Miguel: Grammy nominee on his "dangerous and scandalously romantic" sound

Singer/songwriter Miguel performs during the Soul Train Awards 2012 at PH Live at Planet Hollywood Resort & Casino on Nov. 8, 2012, in Las Vegas. Isaac Brekken

Miguel's 2012 hasn't been too shabby.

The R&B singer unveiled his sophomore release, "Kaleidoscope Dream," in September and not only did it debut at No. 3, but it's also up for multiple Grammys and making many end-of-the-year tallies.

The album secured a spot in New York magazine's Top 10 album list of 2012, and Spin put it at No. 5 of its 50 best albums of the year; Idolator named it the best set of 2012.

Miguel is also up for five Grammys in 2013. His single, "Adorn," is nominated for the coveted song of the year honor, as well as best R&B performance, best R&B song; "Kaleidoscope Dream" is in the running for best urban contemporary album. Miguel also received a best rap song nod for "Lotus Flower Bomb," his collaboration with Wale.

Despite the accolades, the Los Angeles-born singer-songwriter says he doesn't let it get to his head -- and he doesn't "take it lightly" that he gets to do what he does.

"I try to have an even perspective on everything whether it's good commentary, bad commentary, criticism, so on and so forth," Miguel told CBSNews.com.

"This album is more about, I guess, making it clear the kind of career that I...it's really about setting the tone," Miguel, 25, said. "I couldn't think of another way to do that than to try and highlight my lifestyle and somehow project that sonically...It was all about what the music conveyed. I wanted it to feel like the soundtrack to my life...It incorporates all of my influences without sacrificing the soul and emotion in the music."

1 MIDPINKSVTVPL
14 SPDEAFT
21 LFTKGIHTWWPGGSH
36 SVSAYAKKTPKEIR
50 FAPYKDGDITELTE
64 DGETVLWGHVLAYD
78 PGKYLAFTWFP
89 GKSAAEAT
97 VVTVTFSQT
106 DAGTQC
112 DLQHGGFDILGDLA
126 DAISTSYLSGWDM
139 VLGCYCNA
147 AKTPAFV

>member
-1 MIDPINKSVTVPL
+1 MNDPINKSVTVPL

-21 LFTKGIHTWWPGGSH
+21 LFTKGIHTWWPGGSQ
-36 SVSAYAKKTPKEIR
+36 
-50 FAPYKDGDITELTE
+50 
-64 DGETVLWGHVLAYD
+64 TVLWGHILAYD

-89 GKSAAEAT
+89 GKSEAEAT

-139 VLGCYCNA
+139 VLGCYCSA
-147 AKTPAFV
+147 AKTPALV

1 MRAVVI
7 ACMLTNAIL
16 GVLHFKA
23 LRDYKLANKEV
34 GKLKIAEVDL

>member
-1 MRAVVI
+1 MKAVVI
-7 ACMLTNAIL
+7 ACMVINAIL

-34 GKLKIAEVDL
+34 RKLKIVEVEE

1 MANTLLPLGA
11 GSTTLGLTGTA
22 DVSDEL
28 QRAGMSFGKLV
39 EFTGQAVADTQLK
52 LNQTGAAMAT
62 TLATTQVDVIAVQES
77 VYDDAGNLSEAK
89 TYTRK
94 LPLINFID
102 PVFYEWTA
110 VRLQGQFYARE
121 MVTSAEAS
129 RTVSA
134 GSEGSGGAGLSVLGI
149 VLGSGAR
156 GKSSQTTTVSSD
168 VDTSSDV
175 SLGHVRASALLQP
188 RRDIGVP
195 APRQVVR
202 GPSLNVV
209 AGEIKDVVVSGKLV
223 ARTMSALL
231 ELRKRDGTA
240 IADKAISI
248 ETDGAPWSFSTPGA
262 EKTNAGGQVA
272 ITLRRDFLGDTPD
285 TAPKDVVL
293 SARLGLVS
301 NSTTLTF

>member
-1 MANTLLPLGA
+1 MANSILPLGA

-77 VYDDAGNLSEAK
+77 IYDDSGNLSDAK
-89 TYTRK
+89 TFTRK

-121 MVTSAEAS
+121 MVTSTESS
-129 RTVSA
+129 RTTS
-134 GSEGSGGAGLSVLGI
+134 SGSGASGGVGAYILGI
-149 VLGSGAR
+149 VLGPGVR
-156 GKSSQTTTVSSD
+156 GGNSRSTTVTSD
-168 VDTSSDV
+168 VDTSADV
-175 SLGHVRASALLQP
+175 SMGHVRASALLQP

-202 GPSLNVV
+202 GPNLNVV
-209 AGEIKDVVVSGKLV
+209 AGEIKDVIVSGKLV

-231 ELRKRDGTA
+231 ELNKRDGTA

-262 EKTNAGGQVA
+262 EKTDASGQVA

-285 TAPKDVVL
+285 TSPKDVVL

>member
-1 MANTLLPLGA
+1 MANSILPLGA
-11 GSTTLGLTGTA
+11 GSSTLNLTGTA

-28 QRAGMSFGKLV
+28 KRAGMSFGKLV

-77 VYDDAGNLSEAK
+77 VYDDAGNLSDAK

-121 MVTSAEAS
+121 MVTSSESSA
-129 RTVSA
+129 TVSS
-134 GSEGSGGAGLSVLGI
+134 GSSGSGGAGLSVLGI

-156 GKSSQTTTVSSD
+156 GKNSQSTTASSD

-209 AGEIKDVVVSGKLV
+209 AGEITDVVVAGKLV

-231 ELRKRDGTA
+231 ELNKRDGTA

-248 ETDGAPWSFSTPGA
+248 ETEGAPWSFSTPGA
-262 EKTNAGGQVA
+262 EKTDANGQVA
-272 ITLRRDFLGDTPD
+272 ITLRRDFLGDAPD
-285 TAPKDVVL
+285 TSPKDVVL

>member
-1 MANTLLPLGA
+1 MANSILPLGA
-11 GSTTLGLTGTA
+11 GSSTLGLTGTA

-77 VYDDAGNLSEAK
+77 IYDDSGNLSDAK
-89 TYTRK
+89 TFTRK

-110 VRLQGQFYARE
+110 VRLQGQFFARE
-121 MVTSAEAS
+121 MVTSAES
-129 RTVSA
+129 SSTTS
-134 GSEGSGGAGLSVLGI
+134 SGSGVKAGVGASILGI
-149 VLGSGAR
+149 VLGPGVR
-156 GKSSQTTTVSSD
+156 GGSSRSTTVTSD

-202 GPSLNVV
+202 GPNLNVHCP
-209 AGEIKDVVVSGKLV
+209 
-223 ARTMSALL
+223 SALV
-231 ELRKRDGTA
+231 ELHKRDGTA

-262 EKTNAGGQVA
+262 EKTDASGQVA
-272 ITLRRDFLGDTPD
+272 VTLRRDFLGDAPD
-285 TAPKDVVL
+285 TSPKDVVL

Miguel, whose full name is Miguel Jontel Pimentel, has been credited with pushing the envelope in the R&B world, with words like "eclectic" being used to describe his sound. When asked how he would describe it, Miguel said, "Dangerous and scandalously romantic."

Although "Adorn" has become a stand-out track, Miguel says he views the album as a complete body of work. That's the approach he took when writing, recording and producing the project, the follow-up to 2010's "All I Want is You."

"I wanted it to highlight every dynamic of my personality -- whether we're talking about romance, life perspective, or outlook or whether we're talking about sex, social commentary. It's not the most introspective album by far but it definitely sets the tone for the music I hope to create in the future," he said.

Miguel sounds like he's had an idea of what he wanted for that future for a long time.

"I always wanted a career of a successful avant-garde artist and I'm not saying that I'm super eccentric or that my music is so avante-garde or innovative...but what I'm saying is I want commercial success without sacrificing creativity...I don't think I have to  choose one or the other."

Miguel has also written for other artists, yet striking out on his own felt natural, he says.

"I have never took the artist hat off. For me, they're one in the same. Being an artist is being a writer," Miguel continued. "It's all an extension of my creativity. I think I have to create for my own sanity. I know that because I did it for so long without making any money. I did it regardless.

Next year, Miguel will go on tour with Alicia Keys. He says he hopes they will collaborate together onstage. "I would be honored," he said.

"It was only this year that I met her and got work with her but the fact that she invite me to go on tour with her, it's really an honor because I look up to her as a musician," Miguel noted. " I think it will be really really great, in terms of the juxtaposition."

 Miguel could walk away with a Grammy award when the ceremony airs live from Los Angeles Feb. 10 on CBS. But in the meantime, he's saying focused. There's no doubt that this is a man who's serious about his craft.

"I know what I want to accomplish and I believe in what I'm doing. So as long as I believe in what I'm doing, I think that's all that really matters," he said. "And just working hard and giving it 150 percent all the time. I'm proud of what we're doing and I just hope to get better and give people more."


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